South Carolina recently became the first state to pass legislation modeled closely on the Insurance Data Security Model Law that was approved by the National Association of Insurance Commissioners (NAIC) last October. Amid the rising incidence of cyberattacks, cyber security is a key issue facing the insurance sector. South Carolina has taken a proactive step in protecting their business and customers from possible data breaches.
The South Carolina Department of Insurance (SCDOI) Data Security Act, signed by the Governor on May 3, 2018, will become effective January 1, 2019. Among other things, all insurers, agents, and other licensed entities doing business in the state will be required to establish a comprehensive, written information security program by July 1, 2019. The Act also requires each insurer provide an annual certification of its compliance. There are stringent and prompt deadlines for the investigation and reporting of any “cybersecurity event,” involving “nonpublic information,” both of which are defined broadly.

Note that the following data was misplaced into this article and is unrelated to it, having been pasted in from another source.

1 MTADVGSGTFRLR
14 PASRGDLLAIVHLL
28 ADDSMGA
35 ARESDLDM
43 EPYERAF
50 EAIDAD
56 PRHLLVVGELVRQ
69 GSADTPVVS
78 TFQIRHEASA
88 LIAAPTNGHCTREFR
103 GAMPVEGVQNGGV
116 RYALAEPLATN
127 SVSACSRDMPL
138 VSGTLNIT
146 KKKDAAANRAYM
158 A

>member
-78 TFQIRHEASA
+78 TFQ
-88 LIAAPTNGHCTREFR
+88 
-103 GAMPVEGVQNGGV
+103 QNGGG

South Carolina joins other states that have implemented data security laws, such as the Massachusetts Data Security Regulations, and the New York Financial Services Cybersecurity Regulations. The Rhode Island General Assembly is currently considering a similar measure. However, each law has its own nuances, leading to worries throughout the insurance industry of the effects of patchwork regulations. If future cybersecurity regulations passed in other states have differing or conflicting rules and security standards, consumers are left vulnerable to cyber-attacks and there are more burdens on the insurance industry. The SCDOI has said it will provide “comprehensive guidance” to the industry regarding implementation and compliance, and it is working with the NAIC to ensure consistency amongst the states as more cyber security legislation is enacted.